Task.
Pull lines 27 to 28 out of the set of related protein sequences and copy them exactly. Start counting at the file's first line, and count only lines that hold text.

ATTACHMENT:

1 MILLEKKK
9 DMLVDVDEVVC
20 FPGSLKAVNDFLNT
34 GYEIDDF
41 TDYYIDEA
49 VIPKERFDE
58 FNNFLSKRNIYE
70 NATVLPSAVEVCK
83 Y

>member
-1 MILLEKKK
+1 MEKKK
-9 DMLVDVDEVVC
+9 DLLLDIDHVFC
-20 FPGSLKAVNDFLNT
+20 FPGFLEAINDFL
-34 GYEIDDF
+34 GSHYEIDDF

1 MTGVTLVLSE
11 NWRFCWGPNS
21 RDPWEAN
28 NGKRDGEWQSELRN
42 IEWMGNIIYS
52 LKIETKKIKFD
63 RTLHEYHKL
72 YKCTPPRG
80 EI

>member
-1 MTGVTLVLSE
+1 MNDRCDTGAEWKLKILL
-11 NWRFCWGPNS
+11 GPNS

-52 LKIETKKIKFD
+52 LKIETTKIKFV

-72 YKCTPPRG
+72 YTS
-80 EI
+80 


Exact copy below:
80 EI

>member